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Recognizing Financial Abuse

Abuse can come in many forms, all of which can have severe, lasting effects on a victim. When you think of domestic violence, you might think of physical abuse like hitting and kicking or emotional abuse, like manipulating the victim into complying with the abuser’s demands. These are only two of the many ways domestic violence can manifest in a marriage.

Financial abuse is a form of domestic violence that is not discussed as frequently as other types, possibly because it is not as easy to recognize. Financial abuse is the use of finances, debt, and earning capacity to keep another individual under one’s control. Because marital assets and debts belong to both spouses, it can be easy for an individual in a financially abusive relationship to go years without realizing that he or she is being mistreated. If you determine that you are in a financially abusive relationship, get out and consider filing for divorce.

Financial Abuse is About Control

At its core, domestic violence is about maintaining control over another human being. While emotional and psychological abuse keep the victim from his or her support system through shame, fear, and a warped perception, financial abuse keeps the victim financially dependent on his or her abuser. A few examples of financial abuse include:

  • Prohibiting a victim from working or completing an educational program that would enable him or her to get a job or a promotion;
  • Prohibiting the victim from using a credit card or having money or his or her own and instead, giving the victim an allowance;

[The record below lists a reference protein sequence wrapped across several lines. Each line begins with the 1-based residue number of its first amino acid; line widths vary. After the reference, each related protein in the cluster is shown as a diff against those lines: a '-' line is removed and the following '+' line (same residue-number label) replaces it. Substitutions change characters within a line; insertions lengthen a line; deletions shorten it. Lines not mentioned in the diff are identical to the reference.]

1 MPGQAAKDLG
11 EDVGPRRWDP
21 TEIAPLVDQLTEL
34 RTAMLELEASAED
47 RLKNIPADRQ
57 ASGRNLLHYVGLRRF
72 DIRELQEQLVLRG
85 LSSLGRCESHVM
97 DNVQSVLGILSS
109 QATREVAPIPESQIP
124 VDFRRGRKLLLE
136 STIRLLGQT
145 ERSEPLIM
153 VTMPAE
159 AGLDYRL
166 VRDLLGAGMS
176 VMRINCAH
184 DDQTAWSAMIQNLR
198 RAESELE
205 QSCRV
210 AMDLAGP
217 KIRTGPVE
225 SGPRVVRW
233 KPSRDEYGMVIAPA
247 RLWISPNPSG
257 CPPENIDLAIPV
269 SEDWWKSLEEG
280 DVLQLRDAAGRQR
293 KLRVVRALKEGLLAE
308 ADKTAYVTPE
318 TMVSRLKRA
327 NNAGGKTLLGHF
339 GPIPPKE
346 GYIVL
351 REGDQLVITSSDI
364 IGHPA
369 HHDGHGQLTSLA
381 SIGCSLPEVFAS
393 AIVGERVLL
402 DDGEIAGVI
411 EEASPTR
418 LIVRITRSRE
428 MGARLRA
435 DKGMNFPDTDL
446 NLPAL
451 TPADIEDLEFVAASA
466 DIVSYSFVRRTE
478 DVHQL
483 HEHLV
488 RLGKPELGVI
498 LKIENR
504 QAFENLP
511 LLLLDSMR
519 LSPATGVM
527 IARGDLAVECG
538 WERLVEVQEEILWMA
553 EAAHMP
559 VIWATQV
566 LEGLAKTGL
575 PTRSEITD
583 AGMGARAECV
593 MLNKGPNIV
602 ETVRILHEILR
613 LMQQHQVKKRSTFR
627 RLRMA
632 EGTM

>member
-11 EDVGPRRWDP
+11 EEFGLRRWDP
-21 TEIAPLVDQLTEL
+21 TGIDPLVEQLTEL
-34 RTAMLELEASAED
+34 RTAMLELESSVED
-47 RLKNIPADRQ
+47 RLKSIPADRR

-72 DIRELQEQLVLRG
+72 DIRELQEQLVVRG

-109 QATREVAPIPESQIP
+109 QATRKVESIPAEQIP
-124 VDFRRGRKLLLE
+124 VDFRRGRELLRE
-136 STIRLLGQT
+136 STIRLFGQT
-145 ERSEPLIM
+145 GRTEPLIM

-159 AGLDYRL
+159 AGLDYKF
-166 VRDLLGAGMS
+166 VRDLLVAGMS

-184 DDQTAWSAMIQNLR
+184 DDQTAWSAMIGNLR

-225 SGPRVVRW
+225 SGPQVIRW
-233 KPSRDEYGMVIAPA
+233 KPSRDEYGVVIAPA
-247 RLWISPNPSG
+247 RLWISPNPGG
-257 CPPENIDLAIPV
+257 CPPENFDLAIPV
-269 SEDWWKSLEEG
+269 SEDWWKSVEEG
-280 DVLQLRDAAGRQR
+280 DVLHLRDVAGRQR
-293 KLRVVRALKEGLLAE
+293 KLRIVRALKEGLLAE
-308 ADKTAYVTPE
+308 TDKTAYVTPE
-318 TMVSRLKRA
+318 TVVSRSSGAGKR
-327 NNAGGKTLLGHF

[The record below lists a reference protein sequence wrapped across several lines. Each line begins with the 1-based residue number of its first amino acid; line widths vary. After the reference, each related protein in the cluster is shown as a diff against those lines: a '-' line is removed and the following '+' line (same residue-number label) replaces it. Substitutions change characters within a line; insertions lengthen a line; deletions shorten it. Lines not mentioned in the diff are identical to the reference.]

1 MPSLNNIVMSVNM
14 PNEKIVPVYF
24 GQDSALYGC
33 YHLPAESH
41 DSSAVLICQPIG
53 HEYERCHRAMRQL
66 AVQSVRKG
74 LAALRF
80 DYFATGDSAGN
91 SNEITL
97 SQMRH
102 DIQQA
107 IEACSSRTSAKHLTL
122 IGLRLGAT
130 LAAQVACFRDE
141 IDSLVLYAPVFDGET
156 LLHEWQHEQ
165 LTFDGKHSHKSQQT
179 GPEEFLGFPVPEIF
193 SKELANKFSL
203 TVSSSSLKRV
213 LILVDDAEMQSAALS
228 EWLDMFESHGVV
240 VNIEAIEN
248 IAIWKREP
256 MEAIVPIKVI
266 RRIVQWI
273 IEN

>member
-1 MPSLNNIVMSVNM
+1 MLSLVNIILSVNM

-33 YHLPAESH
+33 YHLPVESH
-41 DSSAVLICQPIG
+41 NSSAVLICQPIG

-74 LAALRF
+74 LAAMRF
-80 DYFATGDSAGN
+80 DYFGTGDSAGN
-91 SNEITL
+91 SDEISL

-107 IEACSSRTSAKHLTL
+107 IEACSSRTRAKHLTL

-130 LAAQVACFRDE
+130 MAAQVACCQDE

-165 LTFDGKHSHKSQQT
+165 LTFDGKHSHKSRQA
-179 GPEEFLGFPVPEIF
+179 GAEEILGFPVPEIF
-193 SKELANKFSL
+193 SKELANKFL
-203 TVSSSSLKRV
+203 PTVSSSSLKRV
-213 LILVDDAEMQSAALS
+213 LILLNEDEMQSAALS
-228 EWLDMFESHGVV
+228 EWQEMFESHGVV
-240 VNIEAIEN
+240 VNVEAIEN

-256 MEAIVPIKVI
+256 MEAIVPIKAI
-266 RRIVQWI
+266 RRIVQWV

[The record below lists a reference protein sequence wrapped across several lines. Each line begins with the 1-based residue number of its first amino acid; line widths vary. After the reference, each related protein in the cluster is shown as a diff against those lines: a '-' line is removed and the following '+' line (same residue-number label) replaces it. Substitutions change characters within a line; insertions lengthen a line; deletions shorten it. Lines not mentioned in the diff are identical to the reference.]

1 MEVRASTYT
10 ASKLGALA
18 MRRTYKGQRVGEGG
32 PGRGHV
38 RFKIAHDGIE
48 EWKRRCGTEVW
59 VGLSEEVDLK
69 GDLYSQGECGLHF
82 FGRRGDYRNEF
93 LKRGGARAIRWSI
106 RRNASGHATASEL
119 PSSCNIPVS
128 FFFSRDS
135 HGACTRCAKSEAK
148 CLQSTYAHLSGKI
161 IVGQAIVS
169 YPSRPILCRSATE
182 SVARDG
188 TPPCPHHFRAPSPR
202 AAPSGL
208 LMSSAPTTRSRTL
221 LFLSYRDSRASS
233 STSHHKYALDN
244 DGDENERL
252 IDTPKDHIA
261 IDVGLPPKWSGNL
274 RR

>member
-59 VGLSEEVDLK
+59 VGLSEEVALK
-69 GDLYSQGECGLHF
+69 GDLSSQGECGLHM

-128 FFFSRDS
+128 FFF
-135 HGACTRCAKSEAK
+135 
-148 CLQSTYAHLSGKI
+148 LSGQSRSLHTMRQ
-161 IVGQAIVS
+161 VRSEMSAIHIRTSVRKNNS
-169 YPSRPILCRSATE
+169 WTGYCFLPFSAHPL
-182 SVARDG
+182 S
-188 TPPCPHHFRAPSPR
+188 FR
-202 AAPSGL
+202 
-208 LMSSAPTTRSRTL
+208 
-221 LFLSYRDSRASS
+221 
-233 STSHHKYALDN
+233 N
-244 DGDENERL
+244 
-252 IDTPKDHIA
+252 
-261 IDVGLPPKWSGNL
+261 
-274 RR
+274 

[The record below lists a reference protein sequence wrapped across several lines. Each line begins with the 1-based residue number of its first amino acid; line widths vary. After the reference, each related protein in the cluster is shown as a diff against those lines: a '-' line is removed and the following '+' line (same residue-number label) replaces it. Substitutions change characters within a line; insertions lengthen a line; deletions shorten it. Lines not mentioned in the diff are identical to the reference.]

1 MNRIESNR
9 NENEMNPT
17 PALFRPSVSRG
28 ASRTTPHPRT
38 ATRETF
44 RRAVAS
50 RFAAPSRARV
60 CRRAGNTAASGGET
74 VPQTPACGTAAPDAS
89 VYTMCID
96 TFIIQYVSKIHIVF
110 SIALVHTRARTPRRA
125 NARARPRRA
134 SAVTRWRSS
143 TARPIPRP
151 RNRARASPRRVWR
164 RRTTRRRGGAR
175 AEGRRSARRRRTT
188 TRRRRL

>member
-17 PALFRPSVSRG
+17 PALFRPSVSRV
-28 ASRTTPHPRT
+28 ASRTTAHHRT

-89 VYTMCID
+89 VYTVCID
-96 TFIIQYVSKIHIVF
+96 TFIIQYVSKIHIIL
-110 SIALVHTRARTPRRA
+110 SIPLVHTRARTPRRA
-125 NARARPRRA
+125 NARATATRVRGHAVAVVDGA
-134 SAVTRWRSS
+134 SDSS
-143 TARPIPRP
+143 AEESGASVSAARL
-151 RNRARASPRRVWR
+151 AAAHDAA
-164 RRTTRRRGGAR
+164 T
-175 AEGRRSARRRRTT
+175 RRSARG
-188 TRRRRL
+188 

• Making significant purchases without the victim’s consent, potentially putting him or her into debt in doing so; and
  • Forcing the victim to commit financial crimes, such as writing bad checks or committing tax fraud, for the abuser’s benefit.

What to Do if You are in a Financially Abusive Relationship

Do not assume that you are not being harmed simply because you are not being physically abused. As a competent adult, you have the capability and the right to manage your own finances. If you are in a relationship where your partner has robbed you of your agency through financial abuse, seek shelter with a close friend or relative and if you cannot, get yourself to your local domestic violence victims’ shelter. Contact an experienced divorce lawyer to discuss the next steps in ending the relationship, which could include a restraining order.

Work with an Experienced La Crosse Divorce Lawyer

Financial abuse can be as destructive as other forms of domestic violence. If you recognize signs of financial abuse in your marriage, get out when you can safely do so. There are many resources available to help you leave your marriage and start working toward the next chapter in your life, such as the National Domestic Violence Hotline. When you are ready to begin the divorce process, contact our team of experienced divorce lawyers at Moen Sheehan Meyer, Ltd. to set up your initial consultation.

Published January 23, 2017
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